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Suppose $V$ is an $n$-dimensional vector space over $\mathbb{R}$. Let $\mathcal{L}(V,V; \mathbb{R})$ denote the set of all bilinear maps $f: V\times V \rightarrow \mathbb{R}$, i.e., $f(v,w)$ is linear in each variable separately. (We can actually show that $\mathcal{L}(V,V; \mathbb{R})$ is a vector space over $\mathbb{R}$ under vector addition and scalar multiplication.)

I want to find a basis for $\mathcal{L}(V,V; \mathbb{R})$. I was given the following hint: If $e_1, \ldots, e_n$ is a basis for $V$ and $f \in \mathcal{L}(V,V; \mathbb{R})$ then the $f(e_i, e_j)$ play an important role.

I messed around with this hint:

Suppose $e_1, \ldots, e_n$ is a basis for $V$. Let $v,w \in V$ then we can express $v$ and $w$ as linear combinations of the $e_i$ vectors, $$ v=\sum_{i=1}^n a_i e_i$$ and $$ w=\sum_{k=1}^n b_k e_k.$$

By bilinearity of $f\in \mathcal{L}(V,V; \mathbb{R})$ we have $$f(v,w)= f\left( \sum_{i=1}^n a_i e_i, \sum_{k=1}^n b_k e_k \right)=\sum_{i=1}^n \sum_{k=1}^n a_ib_k f(e_i, e_k).$$

Here is where I get stuck: $f\in \mathcal{L}(V,V; \mathbb{R})$ is just one bilinear map in the space, but how can I find a set of bilinear maps in the space that spans this entire set of bilinear maps? Thank you!

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    $\begingroup$ You're almost there. Define the map $f_{i,k}:V\times V\to\mathbb{R}$ as follows. First, $f_{i,k}(e_m,e_n)=1$ if $m=i$, $n=k$ and 0 otherwise. Second, extend $f_{i,k}$ by (bi)linearity to a map on all of $V\times V$. Then check that these maps are indeed a basis. $\endgroup$ – symplectomorphic Aug 20 '16 at 4:51
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    $\begingroup$ A bilinear form is a covariant $2$-tensor on $V$. Let $(\varepsilon^j)$ be the dual basis for $V^*$. Then $\{\varepsilon^{i_1}\otimes\varepsilon^{i_2} : 1\leq i_1,i_2\leq n\}$ is a basis for $V^*\otimes V^*$. $\endgroup$ – Fei Li Aug 20 '16 at 4:55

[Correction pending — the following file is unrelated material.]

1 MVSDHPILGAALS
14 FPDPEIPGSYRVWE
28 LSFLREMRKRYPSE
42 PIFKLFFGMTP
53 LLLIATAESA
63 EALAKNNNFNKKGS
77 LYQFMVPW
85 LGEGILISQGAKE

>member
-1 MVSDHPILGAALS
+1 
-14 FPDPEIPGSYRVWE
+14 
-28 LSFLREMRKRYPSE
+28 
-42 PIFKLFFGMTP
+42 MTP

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You have the idea right, that every bilinear form is defined (uniquely) by how it treats each pair of basis elements. Therefore, to make a basis for the space of bilinear forms, let $f_{i,j}(e_a, e_b) = 1$ iff $i=a$ and $j=b$, and $f_{i,j}(e_a, e_b)=0$ otherwise (and then these maps can be extended to all of $V\times V$ in the natural manner). Then $F=\{f_{i,j}: 1\leq i,j\leq n\}$ is a basis for the space of all bilinear forms on $V$. Based on your work, you should be able to represent any bilinear form as a linear combination of elements of $F$. Then you just need to show that the set is linearly independent, i.e. that no nontirival linear combination of elementsof $F$ can be a nonzero bilinear form (that is, every such form is nonzero for at least one input).

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    $\begingroup$ The maps $f_{i,j}$ as you've defined them are technically not bilinear forms on $V\times V$: you have defined them only on the set $B\times B$, where $B$ is the basis of $V$. You must extend them to $V$ by bilinearity. $\endgroup$ – symplectomorphic Aug 20 '16 at 4:53
  • $\begingroup$ I thought that was implied, but I edited. Thank you. $\endgroup$ – florence Aug 20 '16 at 4:57
  • $\begingroup$ @florence Ahh okay, I see. The space $\mathcal{L}(V\times V; \mathbb{R})$ is a dual space of $V\times V$? $\endgroup$ – Sarah Aug 20 '16 at 5:02
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    $\begingroup$ Yes. Keep in mind though, the dual space of $V\times V$ would be the set of all linear transformations from $V\times V$ to $\Bbb{R}$, but in general bilinear forms on $V$ aren't linear transformations with domain $V\times V$. Fei Li on the comments was taking the tensor product of basis elements of the dual space, which does give a set of bilinear forms. $\endgroup$ – florence Aug 20 '16 at 5:17

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